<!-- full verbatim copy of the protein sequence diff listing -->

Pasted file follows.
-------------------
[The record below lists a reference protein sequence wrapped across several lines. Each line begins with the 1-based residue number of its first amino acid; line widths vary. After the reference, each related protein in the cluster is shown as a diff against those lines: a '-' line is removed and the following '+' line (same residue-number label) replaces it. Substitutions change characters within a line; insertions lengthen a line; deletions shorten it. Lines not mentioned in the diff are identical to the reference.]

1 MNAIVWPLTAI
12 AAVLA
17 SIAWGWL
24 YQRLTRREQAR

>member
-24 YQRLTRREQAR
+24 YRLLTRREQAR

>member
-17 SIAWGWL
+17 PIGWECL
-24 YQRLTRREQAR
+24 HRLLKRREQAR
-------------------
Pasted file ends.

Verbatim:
[The record below lists a reference protein sequence wrapped across several lines. Each line begins with the 1-based residue number of its first amino acid; line widths vary. After the reference, each related protein in the cluster is shown as a diff against those lines: a '-' line is removed and the following '+' line (same residue-number label) replaces it. Substitutions change characters within a line; insertions lengthen a line; deletions shorten it. Lines not mentioned in the diff are identical to the reference.]

1 MNAIVWPLTAI
12 AAVLA
17 SIAWGWL
24 YQRLTRREQAR

>member
-24 YQRLTRREQAR
+24 YRLLTRREQAR

>member
-17 SIAWGWL
+17 PIGWECL
-24 YQRLTRREQAR
+24 HRLLKRREQAR